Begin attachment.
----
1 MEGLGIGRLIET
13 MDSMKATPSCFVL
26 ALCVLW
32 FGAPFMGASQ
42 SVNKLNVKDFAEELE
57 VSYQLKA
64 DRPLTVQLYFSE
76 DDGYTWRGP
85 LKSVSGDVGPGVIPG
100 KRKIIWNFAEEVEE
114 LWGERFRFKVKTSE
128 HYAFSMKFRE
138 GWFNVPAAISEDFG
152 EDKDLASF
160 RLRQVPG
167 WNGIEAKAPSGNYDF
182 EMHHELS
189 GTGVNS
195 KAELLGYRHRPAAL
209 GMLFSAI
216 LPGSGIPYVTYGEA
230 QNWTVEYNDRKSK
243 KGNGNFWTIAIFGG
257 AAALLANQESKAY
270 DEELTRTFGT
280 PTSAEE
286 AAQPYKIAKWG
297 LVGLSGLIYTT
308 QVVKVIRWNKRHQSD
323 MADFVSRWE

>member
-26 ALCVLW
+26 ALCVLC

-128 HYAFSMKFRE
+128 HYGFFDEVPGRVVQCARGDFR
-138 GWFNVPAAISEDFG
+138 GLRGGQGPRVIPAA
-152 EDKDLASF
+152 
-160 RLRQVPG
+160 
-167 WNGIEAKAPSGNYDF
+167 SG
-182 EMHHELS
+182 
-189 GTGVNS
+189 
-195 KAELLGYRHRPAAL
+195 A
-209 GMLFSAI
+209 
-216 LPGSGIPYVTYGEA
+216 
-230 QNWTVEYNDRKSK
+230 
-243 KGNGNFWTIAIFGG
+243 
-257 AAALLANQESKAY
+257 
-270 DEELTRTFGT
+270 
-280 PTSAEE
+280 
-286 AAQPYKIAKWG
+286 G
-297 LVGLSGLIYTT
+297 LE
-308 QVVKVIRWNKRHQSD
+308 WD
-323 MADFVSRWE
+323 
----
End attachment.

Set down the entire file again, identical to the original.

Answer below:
1 MEGLGIGRLIET
13 MDSMKATPSCFVL
26 ALCVLW
32 FGAPFMGASQ
42 SVNKLNVKDFAEELE
57 VSYQLKA
64 DRPLTVQLYFSE
76 DDGYTWRGP
85 LKSVSGDVGPGVIPG
100 KRKIIWNFAEEVEE
114 LWGERFRFKVKTSE
128 HYAFSMKFRE
138 GWFNVPAAISEDFG
152 EDKDLASF
160 RLRQVPG
167 WNGIEAKAPSGNYDF
182 EMHHELS
189 GTGVNS
195 KAELLGYRHRPAAL
209 GMLFSAI
216 LPGSGIPYVTYGEA
230 QNWTVEYNDRKSK
243 KGNGNFWTIAIFGG
257 AAALLANQESKAY
270 DEELTRTFGT
280 PTSAEE
286 AAQPYKIAKWG
297 LVGLSGLIYTT
308 QVVKVIRWNKRHQSD
323 MADFVSRWE

>member
-26 ALCVLW
+26 ALCVLC

-128 HYAFSMKFRE
+128 HYGFFDEVPGRVVQCARGDFR
-138 GWFNVPAAISEDFG
+138 GLRGGQGPRVIPAA
-152 EDKDLASF
+152 
-160 RLRQVPG
+160 
-167 WNGIEAKAPSGNYDF
+167 SG
-182 EMHHELS
+182 
-189 GTGVNS
+189 
-195 KAELLGYRHRPAAL
+195 A
-209 GMLFSAI
+209 
-216 LPGSGIPYVTYGEA
+216 
-230 QNWTVEYNDRKSK
+230 
-243 KGNGNFWTIAIFGG
+243 
-257 AAALLANQESKAY
+257 
-270 DEELTRTFGT
+270 
-280 PTSAEE
+280 
-286 AAQPYKIAKWG
+286 G
-297 LVGLSGLIYTT
+297 LE
-308 QVVKVIRWNKRHQSD
+308 WD
-323 MADFVSRWE
+323 